It’s not Tebow’s fault that his draft position heightened already inflated expectations, or that McDaniels got fired last December and a new regime less enthusiastic about the quarterback’s abilities was installed. And it’s debatable whether the kid has a fighting chance given Denver’s obvious talent deficiencies.

Again, this reflects poorly on McDaniels, now the St. Louis Rams’ offensive coordinator, whose record as a first-time talent evaluator is proving to be Millenesque. He made eight picks in the first two rounds of the 2009 and 2010 drafts, yet that crop yielded only three current starters: Tebow, guard Zane Beadles(notes) and defensive end Robert Ayers(notes). Of McDaniels’ 19 picks overall, only eight are on Denver’s active roster, three in reserve roles.

So, is Tebow being judged in an unfairly harsh light? His legions of fans would undoubtedly answer in the affirmative. They revere him for his work ethic, his values, his leadership qualities and, not insignificantly, his faith.

However – and this is a big however – there’s a glaring disconnect between many fans’ assessment of Tebow’s status as a wholesome winner and the way many NFL players process his presence. To some, the notion that Tebow somehow pushes harder or taps into a higher power than they do is insulting. The NFL is full of maniacally driven grinders who’ve overcome incredible odds to reach the pinnacle of their profession, and many of them are clean-living and well-mannered, too.

While few NFL players seem to have a problem with Tebow on a personal level, I know plenty who are put off by the mythology and the holier-than-thou fan base that lionizes his every accomplishment and perceives negative depictions of his ability through a persecution-complex-tinted prism.

The result, as we saw on Sunday, is in-your-face Tebowing: Tulloch, after a first-quarter sack, literally knelt over the fallen Tebow while striking the pose. He later said he meant no disrespect – and Tulloch is a thoughtful veteran hardly known for his insolence – but neither he nor his teammates were overly apologetic, either.

After a decade as the NFL’s laughingstock, these Lions are embracing a Bad Boy image similar to that of the ’80s Pistons, with second-year defensive tackle Ndamukong Suh(notes) playing the role of Bill Laimbeer. On Friday, an NFL.com headline portrayed Sunday’s showdown as a struggle between good and evil, with accompanying photos of Tebow and Suh.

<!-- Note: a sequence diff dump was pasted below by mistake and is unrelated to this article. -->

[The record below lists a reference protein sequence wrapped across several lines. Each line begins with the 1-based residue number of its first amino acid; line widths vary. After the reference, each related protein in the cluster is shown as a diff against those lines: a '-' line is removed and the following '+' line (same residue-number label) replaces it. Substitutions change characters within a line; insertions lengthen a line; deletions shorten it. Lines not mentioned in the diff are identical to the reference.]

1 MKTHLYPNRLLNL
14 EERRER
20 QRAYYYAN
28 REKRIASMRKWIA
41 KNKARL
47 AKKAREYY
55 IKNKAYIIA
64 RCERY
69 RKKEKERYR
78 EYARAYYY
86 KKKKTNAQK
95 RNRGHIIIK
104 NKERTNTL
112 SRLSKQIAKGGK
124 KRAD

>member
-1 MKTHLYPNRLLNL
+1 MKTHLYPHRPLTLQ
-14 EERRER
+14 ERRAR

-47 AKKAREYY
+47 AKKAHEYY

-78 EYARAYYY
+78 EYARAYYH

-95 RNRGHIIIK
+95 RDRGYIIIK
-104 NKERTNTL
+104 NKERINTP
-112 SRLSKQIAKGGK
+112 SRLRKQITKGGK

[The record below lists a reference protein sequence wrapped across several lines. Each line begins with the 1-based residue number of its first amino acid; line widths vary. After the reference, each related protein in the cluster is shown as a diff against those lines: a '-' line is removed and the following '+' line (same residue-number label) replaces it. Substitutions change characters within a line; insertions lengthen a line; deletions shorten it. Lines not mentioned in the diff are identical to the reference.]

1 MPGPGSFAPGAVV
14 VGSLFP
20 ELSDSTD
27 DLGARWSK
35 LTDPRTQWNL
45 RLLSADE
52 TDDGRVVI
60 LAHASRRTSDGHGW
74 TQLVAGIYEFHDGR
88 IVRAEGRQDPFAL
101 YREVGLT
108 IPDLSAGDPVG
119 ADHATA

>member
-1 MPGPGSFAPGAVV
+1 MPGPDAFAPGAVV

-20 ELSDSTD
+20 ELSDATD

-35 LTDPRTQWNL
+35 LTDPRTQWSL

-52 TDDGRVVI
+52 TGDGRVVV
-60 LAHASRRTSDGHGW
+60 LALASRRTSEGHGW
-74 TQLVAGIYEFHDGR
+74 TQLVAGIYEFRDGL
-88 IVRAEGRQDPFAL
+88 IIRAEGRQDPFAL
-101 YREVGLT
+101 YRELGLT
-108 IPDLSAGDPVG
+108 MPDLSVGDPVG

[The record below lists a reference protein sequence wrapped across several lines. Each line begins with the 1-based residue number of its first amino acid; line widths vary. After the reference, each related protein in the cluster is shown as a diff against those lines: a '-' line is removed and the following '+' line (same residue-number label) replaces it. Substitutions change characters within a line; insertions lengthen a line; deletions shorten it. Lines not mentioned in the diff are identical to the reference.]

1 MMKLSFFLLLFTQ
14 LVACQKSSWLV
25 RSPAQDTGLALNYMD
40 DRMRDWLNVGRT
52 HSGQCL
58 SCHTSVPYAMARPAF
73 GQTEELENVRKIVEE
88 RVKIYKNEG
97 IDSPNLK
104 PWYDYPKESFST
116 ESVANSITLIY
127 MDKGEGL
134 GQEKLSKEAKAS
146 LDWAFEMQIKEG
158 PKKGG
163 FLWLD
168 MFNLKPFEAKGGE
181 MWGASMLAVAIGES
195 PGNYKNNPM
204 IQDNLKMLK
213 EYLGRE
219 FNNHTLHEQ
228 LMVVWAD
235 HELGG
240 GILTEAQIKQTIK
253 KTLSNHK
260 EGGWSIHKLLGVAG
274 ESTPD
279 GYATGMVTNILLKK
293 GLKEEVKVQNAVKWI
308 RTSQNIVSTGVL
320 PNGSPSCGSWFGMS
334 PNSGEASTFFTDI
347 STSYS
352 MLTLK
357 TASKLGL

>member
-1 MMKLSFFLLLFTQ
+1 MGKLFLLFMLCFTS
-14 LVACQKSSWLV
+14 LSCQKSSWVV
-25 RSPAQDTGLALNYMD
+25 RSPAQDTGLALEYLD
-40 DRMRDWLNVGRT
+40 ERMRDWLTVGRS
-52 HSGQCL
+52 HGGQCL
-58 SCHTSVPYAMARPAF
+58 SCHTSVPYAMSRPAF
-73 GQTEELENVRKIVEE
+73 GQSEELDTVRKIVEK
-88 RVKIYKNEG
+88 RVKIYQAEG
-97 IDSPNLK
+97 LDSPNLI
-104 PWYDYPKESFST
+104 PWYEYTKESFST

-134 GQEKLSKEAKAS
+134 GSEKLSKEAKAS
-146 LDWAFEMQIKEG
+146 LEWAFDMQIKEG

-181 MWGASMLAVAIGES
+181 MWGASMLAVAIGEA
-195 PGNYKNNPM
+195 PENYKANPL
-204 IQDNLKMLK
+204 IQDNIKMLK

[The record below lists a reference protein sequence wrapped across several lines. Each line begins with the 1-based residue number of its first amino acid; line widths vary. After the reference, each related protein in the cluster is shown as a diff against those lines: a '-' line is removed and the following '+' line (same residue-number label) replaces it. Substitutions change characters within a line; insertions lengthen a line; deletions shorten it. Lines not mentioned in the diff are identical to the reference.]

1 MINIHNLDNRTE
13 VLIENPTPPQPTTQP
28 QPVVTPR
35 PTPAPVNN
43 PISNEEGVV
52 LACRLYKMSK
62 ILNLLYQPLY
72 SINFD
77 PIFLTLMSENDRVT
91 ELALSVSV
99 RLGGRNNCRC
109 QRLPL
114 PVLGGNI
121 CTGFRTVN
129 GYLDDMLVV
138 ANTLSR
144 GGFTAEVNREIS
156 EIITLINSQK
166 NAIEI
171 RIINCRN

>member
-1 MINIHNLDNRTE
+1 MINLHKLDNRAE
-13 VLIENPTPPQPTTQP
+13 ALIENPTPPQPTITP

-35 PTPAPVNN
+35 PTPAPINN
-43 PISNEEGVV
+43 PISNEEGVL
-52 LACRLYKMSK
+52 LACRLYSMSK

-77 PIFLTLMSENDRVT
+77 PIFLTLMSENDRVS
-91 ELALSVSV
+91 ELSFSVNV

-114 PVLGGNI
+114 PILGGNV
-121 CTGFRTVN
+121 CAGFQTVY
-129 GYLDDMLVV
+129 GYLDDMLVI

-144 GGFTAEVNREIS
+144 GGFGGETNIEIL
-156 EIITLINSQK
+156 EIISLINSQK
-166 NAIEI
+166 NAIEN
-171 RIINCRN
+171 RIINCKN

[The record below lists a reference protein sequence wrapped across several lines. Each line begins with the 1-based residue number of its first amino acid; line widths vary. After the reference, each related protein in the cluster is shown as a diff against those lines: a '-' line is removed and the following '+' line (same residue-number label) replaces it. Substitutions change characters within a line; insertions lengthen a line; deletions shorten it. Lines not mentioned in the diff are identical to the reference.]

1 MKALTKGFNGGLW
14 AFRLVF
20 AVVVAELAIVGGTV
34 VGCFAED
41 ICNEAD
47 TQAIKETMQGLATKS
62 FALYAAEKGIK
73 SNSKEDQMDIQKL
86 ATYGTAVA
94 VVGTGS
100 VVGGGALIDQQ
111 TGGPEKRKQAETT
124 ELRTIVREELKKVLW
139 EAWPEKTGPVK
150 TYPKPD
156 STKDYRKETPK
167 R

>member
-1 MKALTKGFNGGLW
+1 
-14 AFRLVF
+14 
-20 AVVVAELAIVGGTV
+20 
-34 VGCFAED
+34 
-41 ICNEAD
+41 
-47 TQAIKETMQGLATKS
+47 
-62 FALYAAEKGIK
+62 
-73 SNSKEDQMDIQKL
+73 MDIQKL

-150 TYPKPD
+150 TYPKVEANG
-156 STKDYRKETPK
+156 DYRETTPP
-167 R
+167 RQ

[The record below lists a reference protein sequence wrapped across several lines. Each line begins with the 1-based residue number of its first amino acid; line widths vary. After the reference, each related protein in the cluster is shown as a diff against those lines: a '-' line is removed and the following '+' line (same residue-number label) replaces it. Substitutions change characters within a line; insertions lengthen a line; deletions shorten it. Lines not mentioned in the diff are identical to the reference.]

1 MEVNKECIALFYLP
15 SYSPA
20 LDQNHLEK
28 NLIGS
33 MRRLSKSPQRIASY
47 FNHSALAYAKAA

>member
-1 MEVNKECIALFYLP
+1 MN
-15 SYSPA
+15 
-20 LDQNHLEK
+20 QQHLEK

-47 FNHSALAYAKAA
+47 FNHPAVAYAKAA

“Evil prevails,” Suh told reporters after a defensive effort that included seven sacks.

How torturous was it? With 11 minutes left in the game, not long after he’d served up a 100-yard interception return to Lions cornerback Chris Houston, Tebow was 8-for-26 for 85 yards. At one point, the Broncos had seven consecutive three-play drives. He ran 10 times for 63 yards, getting pummeled by safety Louis Delmas(notes) after a 12-yard scramble on the final play of the third quarter. When he threw, he seemed locked in on his primary receiver.

That “IN-COM-PLETE” cheer that Broncos fans like to bust out for opposing passers? They might want to come up with an alternate version to herald Tebow’s completions.

Afterward, Fox refused to commit to Tebow as his starter for next Sunday’s game against the Raiders in Oakland. “It’s too early to say,” he told reporters.

A source familiar with the Broncos’ thinking said he expected Tebow to last another couple of games until – barring a dramatic improvement on the left-hander’s part – the team turns to current third-stringer Brady Quinn(notes), a 2007 first-round pick of the Cleveland Browns. The Broncos would then target a quarterback in the first round of next April’s draft, with a trio of Big 12 passers – Oklahoma’s Landry Jones, Baylor’s Robert Griffin and Oklahoma State’s Brandon Weeden – the likeliest candidates at this point. The draft’s projected top QB prize, Andrew Luck, would presumably be off the board before Denver picks.

Until then, the Tebow Dream lives on, albeit in a slightly battered and heavily disrespected state after Sunday’s thrashing.

“You’ve got to go out there and get better,” Tebow told reporters in his postgame news conference. “[If] you want it to be different, then make it different.”

If he’s going to make it different in Denver, he’d better get better soon. For right now, as some of Tebow’s opponents will gladly attest, it appears as though he doesn’t have a prayer.